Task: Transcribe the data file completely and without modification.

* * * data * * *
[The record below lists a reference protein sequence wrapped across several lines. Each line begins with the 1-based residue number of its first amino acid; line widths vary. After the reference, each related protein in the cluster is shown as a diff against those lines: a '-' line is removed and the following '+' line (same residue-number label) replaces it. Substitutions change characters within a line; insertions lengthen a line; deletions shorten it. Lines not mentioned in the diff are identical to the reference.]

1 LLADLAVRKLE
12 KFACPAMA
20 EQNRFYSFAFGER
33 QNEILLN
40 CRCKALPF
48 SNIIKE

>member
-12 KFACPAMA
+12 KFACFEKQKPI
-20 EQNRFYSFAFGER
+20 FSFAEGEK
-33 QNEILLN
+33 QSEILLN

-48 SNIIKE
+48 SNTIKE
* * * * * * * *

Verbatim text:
[The record below lists a reference protein sequence wrapped across several lines. Each line begins with the 1-based residue number of its first amino acid; line widths vary. After the reference, each related protein in the cluster is shown as a diff against those lines: a '-' line is removed and the following '+' line (same residue-number label) replaces it. Substitutions change characters within a line; insertions lengthen a line; deletions shorten it. Lines not mentioned in the diff are identical to the reference.]

1 LLADLAVRKLE
12 KFACPAMA
20 EQNRFYSFAFGER
33 QNEILLN
40 CRCKALPF
48 SNIIKE

>member
-12 KFACPAMA
+12 KFACFEKQKPI
-20 EQNRFYSFAFGER
+20 FSFAEGEK
-33 QNEILLN
+33 QSEILLN

-48 SNIIKE
+48 SNTIKE